Sixth Circuit

The Federal Docket

United States v. Wesley Scott Hamm (6th Cir. March 2020)

Drug Offenses/Elements – Sufficient evidence existed of a drug conspiracy, as opposed to a mere buyer-seller relationship, where the relationship was ongoing, the quantities involved were large, the transaction involved extensive planning, and the alleged seller taught the buyer how to mix the drugs for resale. Drug Offenses/Death Counts – Sufficient evidence existed that the …

United States v. Wesley Scott Hamm (6th Cir. March 2020) Read More »

United States v. Jermain Marvin Alexander (6th Cir. March 2020)

The Court held that a defendant who requested a reduced sentence under Section 404 of the First Step Act, which makes the Fair Sentencing Act retroactive, is not entitled to a de novo re-sentencing hearing.

United States v. William Dale Wooden (6th Cir. December 2019)

The Court held that the defendant’s consent for an undercover officer to enter his house was not tainted by “police deception.” While the officer did not identify himself as law enforcement to the defendant when he asked to talk to the defendant’s wife and to step inside “to get out of the cold,” the officer did not take any affirmative acts to conceal his identity from the defendant. The Court also held that Wooden’s burglary convictions under Georgia law qualified as crimes of violence under the ACCA.

United States v. Ray Foster (6th Cir. December 2019)

The Court held that the double jeopardy clause did not bar the Government from retrying the defendant where the prosecution did not “coax” the defendant into requesting a mistrial at his first trial. Despite the fact that the prosecution had repeatedly and obviously violated the defendant’s right to confrontation of witnesses at that trial, the district court did not clearly err in finding that the prosecutor had not intended to lure the defendant into requesting a mistrial, citing the strength of the prosecutor’s case and the prosecution consistently arguing that the confrontation clause did not apply.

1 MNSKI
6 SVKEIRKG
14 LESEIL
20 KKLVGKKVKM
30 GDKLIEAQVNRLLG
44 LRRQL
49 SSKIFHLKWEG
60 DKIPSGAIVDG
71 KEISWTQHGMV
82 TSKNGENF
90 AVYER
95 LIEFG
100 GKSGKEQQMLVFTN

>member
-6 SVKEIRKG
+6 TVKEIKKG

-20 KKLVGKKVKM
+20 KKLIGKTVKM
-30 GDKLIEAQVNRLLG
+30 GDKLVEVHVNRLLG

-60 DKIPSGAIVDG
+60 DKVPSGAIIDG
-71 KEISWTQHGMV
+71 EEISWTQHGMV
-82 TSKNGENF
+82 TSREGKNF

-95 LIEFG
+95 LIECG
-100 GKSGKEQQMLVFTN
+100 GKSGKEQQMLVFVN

United States v. Marshyia S. Ligon (6th Cir. September 2019)

The Court vacated the defendant’s sentence and ordered that he be re-sentenced in front of another judge, holding that the Government breached the plea agreement when it argued for a sentence within the Guidelines range that was calculated by the sentencing court and that was higher than the range anticipated by the plea agreement. The plea agreement obligated the Government to argue for a sentence within the range based on the parties’ stipulations in the plea agreement.

United States v. Damion Faulkner (6th Cir. June 2019)

The district court declined to group the convictions together and the Court affirmed on appeal. While U.S.S.G. § 3D1.2 provides that “all counts involving substantially the same harm shall be grouped together into a single Group,” Faulker had failed to show that: a) the counts were based on the same act or transaction, b) the counts involved “substantially the same harm,” c) the charged offense was already accounted for under the Guidelines provision governing the principal offense, and d) the offense level was not determined on a loss amount or other “measure of aggregate harm.”

United States v. Sharon Gandy et al. (6th Cir. June 2019)

The Court held there was sufficient evidence to convict the defendants of identify theft and mail fraud. The Court also rejected the argument that the defendants received ineffective assistance from conflicted counsel after the defendants filed bar complaints against them. The Court held that the defendants failed to show that their attorneys had a conflict of interest, let alone were ineffective, since “the state-bar grievances did not create conflicting obligations” and thus did not put the attorneys in a position to have to choose one interest over another.

United States v. Dean Doutt (6th Cir. June 2019)

On appeal, the Court held that the sentencing court applied the wrong legal standard under U.S.S.G. § 2G2.2(b)(5), which enhances a defendant’s sentence if the offense involves sexual activity with a minor between the ages of 12 and 16 “if the perpretrator was at least four years older than the minor. The district court erred by merely subtracting the victim’s age from the defendant’s without respect to how old each of them actually were at the time of the sexual contact.

United States v. Jeffery Havis (6th Cir. June 2019), EN BANC

Sitting en banc, the Fifth Circuit held that the Commission’s commentary and Application Notes cannot be read into the text of a Guidelines provision and that the Commission’s use of commentary to add elements and definitions to Guidelines provisions “deserves no deference.” Since § 4B1.2, the provisions enhancing the sentencing range for career offenders, does not, by its own text, include attempt crimes as “controlled substance offenses,” prior convictions for attempted crimes do not fall under § 4B1.2(b).

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